"Greener Management International"
invites contributions for a special issue
on the topic of "Chemical Risk Management".
Chemical risks, from industrial production to retailed products, are about to meet their greatest challenge to date: a new EU chemicals policy which has the potential to impact all sizes of enterprises in many industry sectors throughout the world. In the process, this new policy is likely to radically change the face of risk management.
However, the implications of the EU policy to business and trade are not fully understood. The policy calls for the generation of data on some 30,000 existing chemical substances through a 'no data, no market' approach. But even submittal of adequate data by producers and downstream users of a certain chemical or product does not guarantee a market; it just avoids a blanket ban. Production, use or marketing of a chemical deemed to be of 'very high concern' must be authorised, based on socioeconomic considerations and whether enterprises can demonstrate its safe use throughout its life-cycle. All other chemicals face possible restrictions based on similar criteria.
Apart from the direct costs to industry, the macro-economic effects of product rationalisation (the cessation of certain products), time taken for decision-making and general uncertainty in the new regime will affect the availability and use of chemicals throughout the world. (Compared to other global regions, Western Europe is the largest producer, importer and exporter of chemicals.) Furthermore, implementation of the policy is likely to create a significant challenge to existing national and international management of chemical risks.
Changes in policy can create new product markets and foster innovation. Communication through the supply chain can help chemical producers better understand chemical use, enabling suppliers to better meet their customer needs. Society enjoys many benefits from chemicals, yet every stage of a chemical's life has the potential to cause harm. Risk management decision-making is increasingly becoming a dynamic stakeholder process, but what are the most effective and efficient ways to control chemical risks? The anticipated EU regulation on chemicals provides an example of how regulators seek to address such issues.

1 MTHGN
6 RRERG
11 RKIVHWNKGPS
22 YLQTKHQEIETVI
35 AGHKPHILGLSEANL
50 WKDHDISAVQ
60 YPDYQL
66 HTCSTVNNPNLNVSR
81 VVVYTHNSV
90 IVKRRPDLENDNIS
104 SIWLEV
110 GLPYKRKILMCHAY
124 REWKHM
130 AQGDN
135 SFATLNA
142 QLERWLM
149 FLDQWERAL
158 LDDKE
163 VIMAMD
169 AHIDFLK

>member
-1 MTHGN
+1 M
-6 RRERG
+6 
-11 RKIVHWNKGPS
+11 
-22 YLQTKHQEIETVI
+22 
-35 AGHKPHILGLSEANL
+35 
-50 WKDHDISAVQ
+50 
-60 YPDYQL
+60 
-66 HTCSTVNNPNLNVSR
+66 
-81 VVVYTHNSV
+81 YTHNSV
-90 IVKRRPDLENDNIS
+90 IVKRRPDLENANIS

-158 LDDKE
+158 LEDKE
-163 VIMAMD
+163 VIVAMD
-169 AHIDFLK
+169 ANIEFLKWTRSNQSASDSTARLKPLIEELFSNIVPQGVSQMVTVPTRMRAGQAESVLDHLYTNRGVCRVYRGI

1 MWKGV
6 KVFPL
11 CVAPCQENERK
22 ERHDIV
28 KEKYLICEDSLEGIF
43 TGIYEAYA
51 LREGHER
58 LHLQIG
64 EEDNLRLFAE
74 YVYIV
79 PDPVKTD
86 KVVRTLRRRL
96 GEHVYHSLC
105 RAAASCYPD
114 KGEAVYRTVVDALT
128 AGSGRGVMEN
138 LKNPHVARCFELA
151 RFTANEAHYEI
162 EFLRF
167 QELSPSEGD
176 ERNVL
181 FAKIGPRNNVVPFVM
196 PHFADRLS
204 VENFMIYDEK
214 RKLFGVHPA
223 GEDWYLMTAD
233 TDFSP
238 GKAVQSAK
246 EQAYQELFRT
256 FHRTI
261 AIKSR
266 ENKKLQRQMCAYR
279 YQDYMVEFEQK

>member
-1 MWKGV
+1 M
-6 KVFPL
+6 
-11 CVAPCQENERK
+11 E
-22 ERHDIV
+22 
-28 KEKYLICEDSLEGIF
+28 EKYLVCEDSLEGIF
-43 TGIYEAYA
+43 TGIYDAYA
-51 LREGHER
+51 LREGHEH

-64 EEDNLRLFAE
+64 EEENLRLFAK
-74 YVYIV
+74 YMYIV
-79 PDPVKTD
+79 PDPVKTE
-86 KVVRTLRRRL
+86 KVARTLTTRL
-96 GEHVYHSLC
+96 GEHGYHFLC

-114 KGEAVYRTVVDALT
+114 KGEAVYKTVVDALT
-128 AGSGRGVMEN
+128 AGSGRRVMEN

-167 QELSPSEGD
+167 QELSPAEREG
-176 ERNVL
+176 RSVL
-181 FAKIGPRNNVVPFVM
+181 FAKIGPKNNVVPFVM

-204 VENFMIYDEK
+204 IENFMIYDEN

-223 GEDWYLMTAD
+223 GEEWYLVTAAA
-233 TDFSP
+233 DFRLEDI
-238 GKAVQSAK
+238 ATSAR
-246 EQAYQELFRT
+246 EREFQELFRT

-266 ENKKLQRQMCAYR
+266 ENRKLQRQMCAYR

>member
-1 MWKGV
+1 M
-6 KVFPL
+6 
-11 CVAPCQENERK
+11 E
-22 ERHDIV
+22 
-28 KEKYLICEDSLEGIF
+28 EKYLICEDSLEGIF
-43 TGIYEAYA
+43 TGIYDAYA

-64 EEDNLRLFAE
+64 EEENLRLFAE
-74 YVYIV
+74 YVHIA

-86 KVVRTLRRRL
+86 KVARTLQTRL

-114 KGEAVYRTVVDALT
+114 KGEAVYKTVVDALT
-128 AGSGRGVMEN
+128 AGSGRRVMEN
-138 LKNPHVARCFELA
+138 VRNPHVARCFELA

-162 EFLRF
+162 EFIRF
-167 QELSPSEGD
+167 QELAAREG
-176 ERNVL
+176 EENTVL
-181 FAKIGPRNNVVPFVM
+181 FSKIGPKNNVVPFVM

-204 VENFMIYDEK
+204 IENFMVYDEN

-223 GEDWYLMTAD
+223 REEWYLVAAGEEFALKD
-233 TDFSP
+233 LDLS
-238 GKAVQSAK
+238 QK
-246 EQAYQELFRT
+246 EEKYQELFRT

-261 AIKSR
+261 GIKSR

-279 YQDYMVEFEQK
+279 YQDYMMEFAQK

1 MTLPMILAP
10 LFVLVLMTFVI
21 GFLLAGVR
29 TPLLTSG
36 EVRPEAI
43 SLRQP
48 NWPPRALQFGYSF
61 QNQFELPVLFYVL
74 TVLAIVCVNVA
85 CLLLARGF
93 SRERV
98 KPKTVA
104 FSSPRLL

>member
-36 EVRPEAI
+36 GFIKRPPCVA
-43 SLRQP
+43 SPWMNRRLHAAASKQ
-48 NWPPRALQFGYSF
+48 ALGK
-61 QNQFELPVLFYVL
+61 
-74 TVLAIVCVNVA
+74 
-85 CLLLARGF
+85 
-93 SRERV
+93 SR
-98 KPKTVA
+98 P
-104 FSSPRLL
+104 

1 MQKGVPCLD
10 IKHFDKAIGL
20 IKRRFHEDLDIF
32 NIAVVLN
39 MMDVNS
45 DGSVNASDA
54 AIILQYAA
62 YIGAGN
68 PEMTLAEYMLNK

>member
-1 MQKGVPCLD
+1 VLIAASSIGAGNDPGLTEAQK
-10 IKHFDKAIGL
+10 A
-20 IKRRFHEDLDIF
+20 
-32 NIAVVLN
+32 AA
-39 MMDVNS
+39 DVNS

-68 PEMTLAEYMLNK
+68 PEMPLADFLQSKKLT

This Special Issue will examine all aspects of risk management relating to chemical policies. This includes regulatory systems, control options and enterprise activities, as well as specific industry responses to regulatory change. It seeks to promote the exchange of this variety of experience between top-level management, environmental managers, governments and government agencies, NGOs and international bodies.
The topics that the Special Issue seeks to address include, but are not limited to:
Full papers are invited to be considered for publication in the journal Special Issue. Submissions should be between 4,000 and 6,000 words (for theoretical papers and broad empirical studies) and between 2,500 and 4,000 words (for case studies) and should follow the editorial guideline of "Greener Management International" which can be obtained from Greenleaf Publishing (www.greenleaf-publishing.com/gmi/contribu.htm). Submitted papers should make clear their relevance to business and managerial practice.
To express initial interest, abstracts should be sent to both guest co-editors by e-mail or fax (e-mail and fax details included below). Abstracts should be max. 300 words long. Those whose submissions are felt suitable will be contacted subsequently and asked to submit full papers. It is intended that the Special Issue of "GMI" be published in Autumn 2003. The following deadlines apply:
Abstract submissions: 1 March 2003
Full paper submissions: 1 June 2003
Revised paper submissions: 5 July 2003
Chemical Industries Association
London SW1P 3JJ
Fax. +44 (0)20 7834 8586
Centre for Environmental Strategy
University of Surrey
Surrey GU2 7XH
Fax. +44 (0)1483 876 671
Please note that this information has expired.